I might suggest that he sets up an ideal week, and slots his shows into it, sounds like it could be a way that we both "get what we want", and with school holidays coming up its the perfect opportunity to try it out without too much pressure from either of us.
03-24-2017 09:22 PM
Great plan from @Ngaio-RO there I'm into "putting the control into their hands" in this way too, especially at this stage. The senior school years are very challenged alongside technology if they haven't learned to manage their own use.
I've been making it part of my 'general' conversation with my kids these days. Talking about how it afffected our sleep, or how addicted I felt myself recently to a netflix show (Bates Motel -it was really good!!) I think it's really important to help them to understand how our attractive technology is to our minds! It's very 'rewarding' but can be costly. It's good that you can see and talk about the clear link to his grades.
Have you heard of the doco film, Screenagers yet? It's being released shortly and reviews overseas are that it's a really informative and changing whole family's views and lives! We definitely need more support (alongside research) on how to manage this incredible age of technology.
The other thing I've been actively doing with my lot is finding other things to do that are rewarding such as joining the local council youth group, juggling class (!) and doing things as a family (which gets harder to do it seems and costly! But we did really enjoy a meal out and the magic show
Good luck and let us know how you go!
03-26-2017 07:41 PM
Sorry to hear of these issues. I think 15/year 10 is another transition age, with lots of changes and pushing boundaries.
One piece of advice that I like is to keep screens out of bedrooms, particularly after bedtime. Our guys need to put their devices on chargers in the living room, before going to bed. And during the day, they aren't allowed to spend too long on their screens.
In terms of motivation, we had similar issues and spoke about respect, independence and responsibility going hand in hand: do the right thing, and you'll get more respect and independence. Independence is a big thing for this age. We explained that to get independence (go travelling, uni, work etc), you need to get the grades and finish high school. Try reminding him of all the good things that he's done and is doing (work experience and other achievements). Make sure he has other outlets to relax, too (friends, sport, music etc). Finally, try to stay close to him, emotionally - make sure you check in with him about how things are going for him - don't make a big deal of it, but just casually and briefly check in with him every couple of days. Best of luck.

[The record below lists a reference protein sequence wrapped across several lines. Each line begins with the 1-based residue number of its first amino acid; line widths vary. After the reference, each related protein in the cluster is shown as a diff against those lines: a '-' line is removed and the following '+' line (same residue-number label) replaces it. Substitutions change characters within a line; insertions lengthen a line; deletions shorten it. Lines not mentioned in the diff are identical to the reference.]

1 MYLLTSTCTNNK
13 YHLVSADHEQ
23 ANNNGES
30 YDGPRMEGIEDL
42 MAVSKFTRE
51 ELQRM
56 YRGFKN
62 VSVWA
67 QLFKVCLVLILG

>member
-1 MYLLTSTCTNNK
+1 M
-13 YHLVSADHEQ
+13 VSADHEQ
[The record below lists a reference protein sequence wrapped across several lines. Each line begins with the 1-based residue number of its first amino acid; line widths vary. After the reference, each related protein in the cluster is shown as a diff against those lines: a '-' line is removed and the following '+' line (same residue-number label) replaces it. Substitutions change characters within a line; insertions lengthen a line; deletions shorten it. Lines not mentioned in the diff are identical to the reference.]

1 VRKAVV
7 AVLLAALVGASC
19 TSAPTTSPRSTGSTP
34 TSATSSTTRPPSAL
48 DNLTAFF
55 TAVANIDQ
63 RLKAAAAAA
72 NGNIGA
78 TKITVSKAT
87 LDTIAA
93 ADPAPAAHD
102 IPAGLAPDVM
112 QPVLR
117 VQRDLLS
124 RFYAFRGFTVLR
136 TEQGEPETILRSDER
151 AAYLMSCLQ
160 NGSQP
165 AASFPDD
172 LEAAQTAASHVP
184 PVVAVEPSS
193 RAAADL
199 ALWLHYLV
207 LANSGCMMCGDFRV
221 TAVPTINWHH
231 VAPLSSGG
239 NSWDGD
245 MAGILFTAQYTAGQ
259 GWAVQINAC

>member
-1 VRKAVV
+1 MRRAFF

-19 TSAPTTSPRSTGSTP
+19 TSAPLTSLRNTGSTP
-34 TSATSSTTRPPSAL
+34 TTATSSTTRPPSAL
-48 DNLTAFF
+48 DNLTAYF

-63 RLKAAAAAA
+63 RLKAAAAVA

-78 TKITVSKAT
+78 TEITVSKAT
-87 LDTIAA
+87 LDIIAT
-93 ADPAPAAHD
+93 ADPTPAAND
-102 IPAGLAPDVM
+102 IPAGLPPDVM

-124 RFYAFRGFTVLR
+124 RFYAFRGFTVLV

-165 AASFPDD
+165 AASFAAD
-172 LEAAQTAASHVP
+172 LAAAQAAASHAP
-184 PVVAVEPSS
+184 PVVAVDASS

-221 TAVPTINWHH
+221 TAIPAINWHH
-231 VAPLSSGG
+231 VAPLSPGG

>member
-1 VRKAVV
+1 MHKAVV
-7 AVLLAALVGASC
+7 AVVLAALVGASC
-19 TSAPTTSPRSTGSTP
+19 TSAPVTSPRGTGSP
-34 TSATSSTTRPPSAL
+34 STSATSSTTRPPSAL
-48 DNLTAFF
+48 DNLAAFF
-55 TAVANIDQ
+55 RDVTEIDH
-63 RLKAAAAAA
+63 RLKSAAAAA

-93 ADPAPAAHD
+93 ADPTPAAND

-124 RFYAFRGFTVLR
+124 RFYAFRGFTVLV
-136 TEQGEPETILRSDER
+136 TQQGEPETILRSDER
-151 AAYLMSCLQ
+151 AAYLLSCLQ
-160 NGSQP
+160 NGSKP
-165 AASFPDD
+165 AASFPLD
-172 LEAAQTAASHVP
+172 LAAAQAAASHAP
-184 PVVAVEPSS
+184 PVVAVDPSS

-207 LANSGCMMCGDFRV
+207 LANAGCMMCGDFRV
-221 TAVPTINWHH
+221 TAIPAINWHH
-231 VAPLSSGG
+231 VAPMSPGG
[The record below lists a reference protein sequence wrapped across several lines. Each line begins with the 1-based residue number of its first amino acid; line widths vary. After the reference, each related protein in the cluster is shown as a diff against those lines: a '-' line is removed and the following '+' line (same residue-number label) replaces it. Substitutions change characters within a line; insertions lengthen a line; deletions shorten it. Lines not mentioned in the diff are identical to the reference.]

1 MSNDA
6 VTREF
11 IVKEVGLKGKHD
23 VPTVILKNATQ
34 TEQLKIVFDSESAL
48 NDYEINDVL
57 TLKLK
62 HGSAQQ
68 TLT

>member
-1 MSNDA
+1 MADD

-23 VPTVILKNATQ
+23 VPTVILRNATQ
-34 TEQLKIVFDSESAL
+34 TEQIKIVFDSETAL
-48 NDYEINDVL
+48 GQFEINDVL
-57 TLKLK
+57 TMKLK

03-27-2017 03:48 PM
03-27-2017 04:12 PM
@tazinessthanks for the movie recommendation, I'm going to suggest it to our school for a screening, looks like something that would be useful for everyone!
We actually find it tough doing stuff together, because hubby works a rotating roster of night shifts, so finding a balance of allowing him to sleep and activities suitable across huge age ranges isn't easy (as much as he loves her, the teen would not be impressed with sitting through the Peppa Pig movie for our toddler!) We fall back on UNO a lot!
03-27-2017 04:15 PM
thanks @HippyMum we tried the gadgets out of room thing when he first got them, but we're also dealing with anger issues from him so it became a case of picking our battles and insisting he put them in the lounge wasn't worth the damage to the house or his possessions.
03-27-2017 04:17 PM
@Sophi-ROI talked it over with hubby, and he thinks it's a great idea. I'm actually in a bit of a holding pattern at the moment, parent teacher interviews are tomorrow, so I'm hoping to kind of mention it as a solution when his teachers bring up the poor grades/lack of homework. He may or may not listen if they think it's something that could work, and it doesn't look as if I'm pressuring him.